Tuesday, November 8, 2011

Fever of the Bone by Val McDermid

UK Cover

Fever of the Bone is the 6th entry in Val McDermid's Tony Hill/Carol Jordan series. It's the first one of the series that I'm reading. Usually I make myself start at the beginning of a series, but this time around I just jumped in with no regrets. It'll actually be enjoyable to read the earlier books in the series to see where everyone started.

There are many wonderful characters in the novel. Some I presumed were series characters and others not, so as characters came on stage, I didn’t always know who the regulars were. This made things interesting, because knowing it was part of a series forced me to pay a bit more attention to everyone.

I picked up Fever in the Bone at Borders during the liquidation sale. I’d been planning on reading more Val McDermind and Fever first came to my attention after it won a 2010 Lambda Literary Award for best lesbian mystery. But don't let that scare you off, dear reader. Val McDermid is mainstream all the way. It's just that, apparently, fictional lesbian characters are more mainstream in the UK than the US.

Fever in the Bone is a serial killer novel, one of those that opens with the discovery of a body. Another body is found with similar patterns and the race is on to catch the killer before he/she strikes again. McDermid doesn’t go into graphic detail and the actual killings all happen off stage, but be warned that genital mutilation is involved. Just those two words, when combined, seem graphic enough without needing anymore detail to seem too graphic for some. I know it freaks me out.

In the beginning Chief Inspector Patterson and his 'bagman' Alvin Ambrose are at the scene of a body dump—a fourteen year old girl’s body is found. She’d just been reported missing, too. At the same time, Chief Inspector Carol Jordan has been saddled with a new boss who wants to cut costs and one of the first expenses he slashes is the profiling expertise of Tony Hill, Jordan’s landlord/friend/potential-lover-in-denial, and professional colleague. The new boss also wants to end Jordan’s team’s work on cold cases, which he thinks takes away from serving the public in the here and now. Soon, Jordan’s team is investigating the murder of a fourteen year old boy. And then the murder of a second boy. Tony Hill was called in as a profiler by Patterson and even though he’s officially out of the loop with Jordan’s team, he makes connections between the killings.

That’s the main plot. There’s also a subplot that features a cold case that one of Jordan’s underlings is spearheading and then a second subplot that revolves around Tony Hill’s father. Hill never knew his father, but the man died wealthy and left his estate to his son. I suppose you could say there’s a third subplot which is the emotional/sexual tension between Hill and Jordan.

McDermid does a smooth job of weaving all these plots together. I became attached to not only Hill and Jordan, but to members of Jordan’s team (Paula, Kevin, Stacey, and Sam) as well as to Alvin Ambrose. And Patterson, too, because you gotta love a boss that "doesn't transfer the pressure from above for results to his team" (28).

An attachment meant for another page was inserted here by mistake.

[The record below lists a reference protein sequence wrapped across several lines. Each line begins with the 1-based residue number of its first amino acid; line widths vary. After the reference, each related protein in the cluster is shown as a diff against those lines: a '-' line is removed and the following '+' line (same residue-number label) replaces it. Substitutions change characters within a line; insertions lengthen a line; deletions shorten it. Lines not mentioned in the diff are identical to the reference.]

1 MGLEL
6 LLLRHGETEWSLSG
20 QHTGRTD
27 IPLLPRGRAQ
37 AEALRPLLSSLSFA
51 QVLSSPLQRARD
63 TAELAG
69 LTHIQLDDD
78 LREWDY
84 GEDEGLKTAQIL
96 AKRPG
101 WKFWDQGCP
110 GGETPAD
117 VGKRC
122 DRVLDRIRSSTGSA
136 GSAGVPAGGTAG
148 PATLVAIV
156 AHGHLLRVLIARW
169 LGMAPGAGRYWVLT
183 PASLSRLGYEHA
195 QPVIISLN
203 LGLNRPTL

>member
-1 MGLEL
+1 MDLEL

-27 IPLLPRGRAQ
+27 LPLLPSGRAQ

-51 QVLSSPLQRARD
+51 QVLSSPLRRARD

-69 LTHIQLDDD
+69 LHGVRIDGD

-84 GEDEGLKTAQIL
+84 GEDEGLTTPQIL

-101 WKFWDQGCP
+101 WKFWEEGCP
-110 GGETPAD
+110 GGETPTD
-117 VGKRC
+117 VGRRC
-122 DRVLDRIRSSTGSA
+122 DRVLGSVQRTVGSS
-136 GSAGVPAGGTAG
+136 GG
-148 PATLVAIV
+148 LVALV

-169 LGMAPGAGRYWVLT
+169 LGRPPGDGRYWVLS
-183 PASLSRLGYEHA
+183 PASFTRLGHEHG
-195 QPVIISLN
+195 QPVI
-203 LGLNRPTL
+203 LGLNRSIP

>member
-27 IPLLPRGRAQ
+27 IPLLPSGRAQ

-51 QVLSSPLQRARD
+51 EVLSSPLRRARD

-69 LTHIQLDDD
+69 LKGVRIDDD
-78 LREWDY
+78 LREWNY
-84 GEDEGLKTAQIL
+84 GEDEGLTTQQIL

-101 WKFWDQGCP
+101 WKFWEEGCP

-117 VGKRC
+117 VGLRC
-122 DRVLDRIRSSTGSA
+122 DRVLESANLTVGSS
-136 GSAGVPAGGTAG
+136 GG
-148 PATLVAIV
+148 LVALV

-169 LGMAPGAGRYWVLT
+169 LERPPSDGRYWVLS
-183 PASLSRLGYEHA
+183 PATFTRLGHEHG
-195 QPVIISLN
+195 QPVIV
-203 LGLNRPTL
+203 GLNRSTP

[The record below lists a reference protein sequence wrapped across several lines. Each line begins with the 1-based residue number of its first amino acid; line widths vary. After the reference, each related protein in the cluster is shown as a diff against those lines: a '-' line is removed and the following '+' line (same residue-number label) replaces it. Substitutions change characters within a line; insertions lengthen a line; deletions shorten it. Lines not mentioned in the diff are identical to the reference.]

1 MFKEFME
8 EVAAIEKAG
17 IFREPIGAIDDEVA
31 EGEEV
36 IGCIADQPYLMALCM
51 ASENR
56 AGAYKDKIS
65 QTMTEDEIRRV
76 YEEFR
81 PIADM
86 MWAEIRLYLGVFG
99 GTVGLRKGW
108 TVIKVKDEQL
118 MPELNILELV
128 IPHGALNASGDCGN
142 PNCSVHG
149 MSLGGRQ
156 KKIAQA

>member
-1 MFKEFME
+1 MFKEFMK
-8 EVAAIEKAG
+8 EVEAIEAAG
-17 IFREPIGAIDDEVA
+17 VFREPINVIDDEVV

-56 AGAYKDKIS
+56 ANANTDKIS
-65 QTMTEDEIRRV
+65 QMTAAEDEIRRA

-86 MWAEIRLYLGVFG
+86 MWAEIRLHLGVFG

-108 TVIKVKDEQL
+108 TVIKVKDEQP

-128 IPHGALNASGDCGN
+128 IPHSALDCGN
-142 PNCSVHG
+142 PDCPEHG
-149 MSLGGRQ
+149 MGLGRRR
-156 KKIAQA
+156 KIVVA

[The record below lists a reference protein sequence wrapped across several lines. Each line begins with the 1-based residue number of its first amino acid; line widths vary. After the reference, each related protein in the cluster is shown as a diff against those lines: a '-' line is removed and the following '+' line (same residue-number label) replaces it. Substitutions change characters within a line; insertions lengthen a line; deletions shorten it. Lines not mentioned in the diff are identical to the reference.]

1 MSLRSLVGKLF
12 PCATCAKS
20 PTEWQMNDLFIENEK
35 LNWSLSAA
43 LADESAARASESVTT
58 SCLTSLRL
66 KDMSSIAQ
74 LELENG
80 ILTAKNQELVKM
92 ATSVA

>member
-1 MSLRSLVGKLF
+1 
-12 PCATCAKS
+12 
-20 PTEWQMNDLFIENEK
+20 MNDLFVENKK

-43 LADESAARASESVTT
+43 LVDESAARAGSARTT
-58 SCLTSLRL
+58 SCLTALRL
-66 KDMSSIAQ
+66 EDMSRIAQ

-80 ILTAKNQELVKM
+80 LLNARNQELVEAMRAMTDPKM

Another good thing about this book is the language. McDermid is from Scottland and lives in Northern England, so you get lots of fabulous words and sayings that are English, but still foreign to US readers. They add flavor that would be lost in translation if translation were necessary.

Here’s a taste:
  • On the knocker
  • You berk
  • I know nowt
  • pillocks
  • tipple
  • spazoid
  • slag
  • poxy
  • Sussed him
  • agrass
  • boffins
  • nonces
  • and there are lots of lads, lasses, mates, and blokes. And twats.
I especially enjoyed how the characters who are lesbian are presented as just normal people trying to live their lives. McDermid doesn't coddle the audience and makes no veiled argument that "lesbians are people, too." They just are. I once listened to a book podcast (sadly, I don't remember the source or I'd provide the link, but it was possibly The Guardian Books Podcast) where it was mentioned that the UK is more accepting than the US of gay & lesbian writers and characters. Off the top of my head, the gay or lesbian characters that I’ve recently stumbled upon in mainstream novels have all been by non-US writers. I’m thinking of Louise Penny (Canada), Emma Donoghue (Canada by way of Ireland), and Sarah Waters (England). Patricia Cornwell is the only mainstream US writer that I know of who regularly includes gay and lesbian characters. What do you think?

Here's a list of the Tony Hill novels in chronological order:
  1. The Mermaids Singing (1995)
  2. The Wire in the Blood (1997)
  3. The Last Temptation (2002)
  4. The Torment of Others (2004)
  5. Beneath the Bleeding (2007)
  6. Fever of the Bone (2009)
  7. US cover
  8. The Retribution (2011)
Overall, this was an absolutely fulfilling mystery. I liked that it revolved around a social networking site, the fictitious RigMarole, and the detectives use good old “coppering” (questioning, looking, thinking) skills along with high tech computer techniques, psychological profiling, and DNA/medical forensics. The characters don't suffer at the hands of the plot, and the plot is familiar yet has enough twists to make things feel fresh.

Fever of the Bone
Val McDermid
Harper, 2009
ISBN 978-0-06-198648-2
Format: Quality paperback
Pages: 500

Source: bought it at Borders :'(

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